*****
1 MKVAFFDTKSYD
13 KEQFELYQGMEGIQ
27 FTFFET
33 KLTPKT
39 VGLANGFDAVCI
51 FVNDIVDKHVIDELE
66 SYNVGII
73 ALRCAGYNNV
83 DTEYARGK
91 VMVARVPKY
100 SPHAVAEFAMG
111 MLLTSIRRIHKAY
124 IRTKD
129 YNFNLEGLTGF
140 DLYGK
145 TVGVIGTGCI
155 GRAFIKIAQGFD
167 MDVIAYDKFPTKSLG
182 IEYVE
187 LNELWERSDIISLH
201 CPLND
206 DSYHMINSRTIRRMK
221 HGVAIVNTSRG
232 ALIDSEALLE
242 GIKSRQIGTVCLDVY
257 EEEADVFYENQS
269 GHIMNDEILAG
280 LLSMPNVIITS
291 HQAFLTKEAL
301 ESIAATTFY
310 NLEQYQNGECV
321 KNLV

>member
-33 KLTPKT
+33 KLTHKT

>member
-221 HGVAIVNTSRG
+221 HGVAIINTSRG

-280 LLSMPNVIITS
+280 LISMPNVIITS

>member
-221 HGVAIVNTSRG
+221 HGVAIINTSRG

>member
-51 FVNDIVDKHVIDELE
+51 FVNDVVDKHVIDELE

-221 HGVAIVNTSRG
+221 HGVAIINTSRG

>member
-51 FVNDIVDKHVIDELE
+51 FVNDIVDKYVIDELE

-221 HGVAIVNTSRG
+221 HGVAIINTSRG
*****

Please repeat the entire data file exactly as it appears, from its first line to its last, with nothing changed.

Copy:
1 MKVAFFDTKSYD
13 KEQFELYQGMEGIQ
27 FTFFET
33 KLTPKT
39 VGLANGFDAVCI
51 FVNDIVDKHVIDELE
66 SYNVGII
73 ALRCAGYNNV
83 DTEYARGK
91 VMVARVPKY
100 SPHAVAEFAMG
111 MLLTSIRRIHKAY
124 IRTKD
129 YNFNLEGLTGF
140 DLYGK
145 TVGVIGTGCI
155 GRAFIKIAQGFD
167 MDVIAYDKFPTKSLG
182 IEYVE
187 LNELWERSDIISLH
201 CPLND
206 DSYHMINSRTIRRMK
221 HGVAIVNTSRG
232 ALIDSEALLE
242 GIKSRQIGTVCLDVY
257 EEEADVFYENQS
269 GHIMNDEILAG
280 LLSMPNVIITS
291 HQAFLTKEAL
301 ESIAATTFY
310 NLEQYQNGECV
321 KNLV

>member
-33 KLTPKT
+33 KLTHKT

>member
-221 HGVAIVNTSRG
+221 HGVAIINTSRG

-280 LLSMPNVIITS
+280 LISMPNVIITS

>member
-221 HGVAIVNTSRG
+221 HGVAIINTSRG

>member
-51 FVNDIVDKHVIDELE
+51 FVNDVVDKHVIDELE

-221 HGVAIVNTSRG
+221 HGVAIINTSRG

>member
-51 FVNDIVDKHVIDELE
+51 FVNDIVDKYVIDELE

-221 HGVAIVNTSRG
+221 HGVAIINTSRG